|Healthcare Training Institute - Quality Education since 1979CE for Psychologist, Social Worker, Counselor, & MFT!!
Role of Promises
Read content below or listen to audio.
Left click audio track to Listen; Right click to "Save..." mp3
considering the uses and abuses of therapeutic boundaries, the therapist, as you know, must
guard against implicit promises, which often are not consciously dishonest, but
nevertheless may be unrealistic.
♦ Here are 3 Examples of Implicit Promises:
you ever found yourself making the following implicit promises? By this I mean,
implicitly promising more than can be delivered in the context of the therapy
setting, by indicating, for example, trust me, reveal yourself to me, and all
2. How about this one? Attempting to pretend a false
acceptance of, for example, the client's lifestyle. This may be destructive to
the client's capacity to be honest and to trust in a therapy setting.
3. A third example of promises is found by implying that the relationship
is permanent when in reality the client's therapist may change many times in the
course of a helping endeavor, especially if the client is involved with the courts
and the bureaucratic funding structure.
Let's now shift focus away from boundaries issues and client promises and talk
about setting ethical boundaries regarding confrontation. Confrontation may be
described as laying the cards on the table and looking at them as they are. As
you know, it is not a hostile technique, but a facing of reality. You can confront
your client with the reality of the situation. You may also confront them with
their feelings and behavior patterns that are destructive. The therapeutic tool
of confrontation may also be used to help focus your client's responsibility for
his or her actions, as well as responsibility for his or her successes as well
cases of child abuse... the parents are either unable or unwilling to meet their
children's basic physical and psychological needs. If your assessment suggests
that the parent fails to meet the child's needs and the parent is either not attached
to the child or unhealthily attached to the child, it becomes necessary to set
an ethical boundary regarding confrontational questions about abuse and neglect.
I found it safest to move into this topic by exploring:
-- 1. First, whether the parents
had concerns about their relationship with their child or about their parenting
behavior and skills.
2. Second, I follow this up with questions about whether others,
like teachers or physicians, have ever expressed concerns.
-- 3. Thirdly, I express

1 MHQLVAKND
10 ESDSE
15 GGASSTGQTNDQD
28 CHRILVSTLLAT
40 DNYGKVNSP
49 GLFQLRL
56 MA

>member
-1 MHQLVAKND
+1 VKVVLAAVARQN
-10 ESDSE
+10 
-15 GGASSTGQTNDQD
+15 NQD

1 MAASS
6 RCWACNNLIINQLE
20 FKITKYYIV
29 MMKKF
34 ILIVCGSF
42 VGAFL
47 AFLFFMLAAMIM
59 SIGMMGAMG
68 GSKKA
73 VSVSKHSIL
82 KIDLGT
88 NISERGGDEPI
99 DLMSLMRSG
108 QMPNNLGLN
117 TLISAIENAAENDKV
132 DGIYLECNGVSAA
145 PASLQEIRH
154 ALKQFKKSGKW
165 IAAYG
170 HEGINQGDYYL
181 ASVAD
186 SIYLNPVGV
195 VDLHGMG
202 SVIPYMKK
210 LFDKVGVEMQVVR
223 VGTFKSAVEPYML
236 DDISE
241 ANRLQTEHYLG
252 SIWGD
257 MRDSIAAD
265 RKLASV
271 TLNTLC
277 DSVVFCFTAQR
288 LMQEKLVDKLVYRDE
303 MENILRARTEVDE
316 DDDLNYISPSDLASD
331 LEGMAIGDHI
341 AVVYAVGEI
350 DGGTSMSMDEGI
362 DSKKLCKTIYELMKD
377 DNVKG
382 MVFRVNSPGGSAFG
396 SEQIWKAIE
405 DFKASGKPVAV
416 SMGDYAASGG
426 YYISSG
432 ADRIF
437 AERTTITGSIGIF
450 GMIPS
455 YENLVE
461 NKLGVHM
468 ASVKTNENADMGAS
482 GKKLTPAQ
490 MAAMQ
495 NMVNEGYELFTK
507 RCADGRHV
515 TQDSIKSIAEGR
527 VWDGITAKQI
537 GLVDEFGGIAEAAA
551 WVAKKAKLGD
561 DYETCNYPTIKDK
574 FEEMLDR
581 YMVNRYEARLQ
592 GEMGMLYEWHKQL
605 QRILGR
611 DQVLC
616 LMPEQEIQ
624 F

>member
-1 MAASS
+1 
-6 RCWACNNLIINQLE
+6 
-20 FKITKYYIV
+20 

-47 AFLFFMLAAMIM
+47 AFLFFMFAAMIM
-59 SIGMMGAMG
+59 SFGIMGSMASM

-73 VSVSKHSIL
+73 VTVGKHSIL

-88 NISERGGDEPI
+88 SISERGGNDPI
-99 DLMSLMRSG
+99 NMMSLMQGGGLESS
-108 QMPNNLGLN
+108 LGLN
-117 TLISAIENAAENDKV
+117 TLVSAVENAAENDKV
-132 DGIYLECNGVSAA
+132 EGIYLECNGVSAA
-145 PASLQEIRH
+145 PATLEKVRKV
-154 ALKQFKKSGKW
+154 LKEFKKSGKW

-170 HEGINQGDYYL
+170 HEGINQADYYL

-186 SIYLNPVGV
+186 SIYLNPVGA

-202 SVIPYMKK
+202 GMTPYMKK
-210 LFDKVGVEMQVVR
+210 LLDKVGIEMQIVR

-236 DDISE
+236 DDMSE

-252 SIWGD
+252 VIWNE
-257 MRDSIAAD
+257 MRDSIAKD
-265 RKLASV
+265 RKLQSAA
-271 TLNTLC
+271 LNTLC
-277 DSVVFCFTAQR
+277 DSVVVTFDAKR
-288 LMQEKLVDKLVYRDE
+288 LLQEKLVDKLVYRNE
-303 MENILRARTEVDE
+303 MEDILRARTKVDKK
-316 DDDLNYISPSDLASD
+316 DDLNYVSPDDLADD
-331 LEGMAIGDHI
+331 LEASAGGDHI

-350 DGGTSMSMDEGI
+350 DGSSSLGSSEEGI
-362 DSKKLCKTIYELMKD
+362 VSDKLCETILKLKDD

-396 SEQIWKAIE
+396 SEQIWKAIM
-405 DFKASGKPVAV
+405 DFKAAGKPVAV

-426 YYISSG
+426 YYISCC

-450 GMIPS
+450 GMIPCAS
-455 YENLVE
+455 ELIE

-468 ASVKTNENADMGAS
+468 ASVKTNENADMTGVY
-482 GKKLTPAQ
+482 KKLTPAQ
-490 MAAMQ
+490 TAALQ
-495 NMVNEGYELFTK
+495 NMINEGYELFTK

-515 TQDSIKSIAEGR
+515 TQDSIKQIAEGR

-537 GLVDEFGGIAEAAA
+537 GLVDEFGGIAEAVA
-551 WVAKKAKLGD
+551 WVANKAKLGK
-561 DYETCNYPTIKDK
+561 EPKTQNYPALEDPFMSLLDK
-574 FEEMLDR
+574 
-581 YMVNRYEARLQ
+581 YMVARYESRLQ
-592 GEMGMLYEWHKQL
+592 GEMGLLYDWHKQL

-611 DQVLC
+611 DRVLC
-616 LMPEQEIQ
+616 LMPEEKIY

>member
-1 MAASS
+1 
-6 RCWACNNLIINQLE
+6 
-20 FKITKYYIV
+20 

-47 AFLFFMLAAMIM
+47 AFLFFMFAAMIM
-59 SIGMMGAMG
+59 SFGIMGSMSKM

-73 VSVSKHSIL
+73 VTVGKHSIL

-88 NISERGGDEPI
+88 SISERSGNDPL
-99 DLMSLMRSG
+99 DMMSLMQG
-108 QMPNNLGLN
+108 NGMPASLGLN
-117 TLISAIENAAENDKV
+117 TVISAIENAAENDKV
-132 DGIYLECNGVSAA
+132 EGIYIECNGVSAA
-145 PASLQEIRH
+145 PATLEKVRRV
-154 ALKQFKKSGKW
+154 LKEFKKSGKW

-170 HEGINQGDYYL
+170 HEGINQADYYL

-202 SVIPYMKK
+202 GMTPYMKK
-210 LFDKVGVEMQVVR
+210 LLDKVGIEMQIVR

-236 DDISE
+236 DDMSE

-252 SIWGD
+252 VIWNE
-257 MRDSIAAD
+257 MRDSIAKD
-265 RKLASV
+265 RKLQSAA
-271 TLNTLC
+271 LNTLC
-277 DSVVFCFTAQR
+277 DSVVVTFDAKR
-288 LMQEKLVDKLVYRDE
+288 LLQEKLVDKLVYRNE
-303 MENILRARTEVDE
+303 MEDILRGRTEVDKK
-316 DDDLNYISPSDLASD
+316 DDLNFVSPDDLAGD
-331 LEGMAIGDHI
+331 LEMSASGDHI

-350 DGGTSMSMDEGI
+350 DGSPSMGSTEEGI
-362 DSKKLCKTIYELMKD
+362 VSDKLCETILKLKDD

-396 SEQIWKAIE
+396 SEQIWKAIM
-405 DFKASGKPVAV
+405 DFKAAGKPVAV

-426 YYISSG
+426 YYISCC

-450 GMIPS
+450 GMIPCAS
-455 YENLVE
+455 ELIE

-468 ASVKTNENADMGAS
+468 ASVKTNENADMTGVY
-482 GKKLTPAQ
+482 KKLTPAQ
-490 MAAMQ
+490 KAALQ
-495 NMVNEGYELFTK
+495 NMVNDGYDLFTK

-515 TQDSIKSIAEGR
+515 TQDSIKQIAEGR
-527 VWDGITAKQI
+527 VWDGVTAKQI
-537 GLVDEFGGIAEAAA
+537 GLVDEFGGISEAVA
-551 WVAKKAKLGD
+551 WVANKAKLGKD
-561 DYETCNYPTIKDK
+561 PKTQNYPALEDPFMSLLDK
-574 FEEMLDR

my concern about the patterns that have been revealed.
-- 4. Fourth and finally, I then
explain that my concern is great enough to warrant some direct questions about
abuse and neglect.
By following this flow from the general to the specific,
I feel I maintain an ethical boundary between being inappropriately confrontational
and being straightforward. Once this transition to the more specific has
taken place, I go to more direct inquiries about specific incidents in the past
if the information is not available.
♦ Heather's Confrontational Boundary
a sample of how this confrontational boundary works. The parent, Heather, accused
of child abuse, asks, "Are you accusing me of something here?" I state,
"I suppose I have concerns about you leaving Mary home alone at her age.
I believe that you are neglecting her needs for physical safety and supervision.
At 8 years old she isn't really able to handle crises yet. A child her age does
not yet have the ability to think on her feet."
Heather interrupts, "Mary
is mature for an 8 year old." I state, "That just isn't enough to keep
her safe. What do you suppose might have happened if your neighbor hadn't noticed
the stranger in your backyard and hadn't called the police? After all, they did
take him in because he was someone they had been looking for in a criminal case."
Do you see how the flow of the confrontation boundary goes from general to more
- Reamer, F. G. (2001). Tangled Relationships: Managing Boundaries in the Human Services. New York: Columbia University Press.
Peer-Reviewed Journal Article References:
Conlin, W. E., & Boness, C. L. (2019). Ethical considerations for addressing distorted beliefs in psychotherapy. Psychotherapy, 56(4), 449–458.
Montes, S. D., & Zweig, D. (2009). Do promises matter? An exploration of the role of promises in psychological contract breach. Journal of Applied Psychology, 94(5), 1243–1260.
Sheeran, P., Bosch, J. A., Crombez, G., Hall, P. A., Harris, J. L., Papies, E. K., & Wiers, R. W. (2016). Implicit processes in health psychology: Diversity and promise. Health Psychology, 35(8), 761–766.
What is one method to maintain an ethical boundary between being inappropriately
confrontational and being straight forward? To select and enter your answer go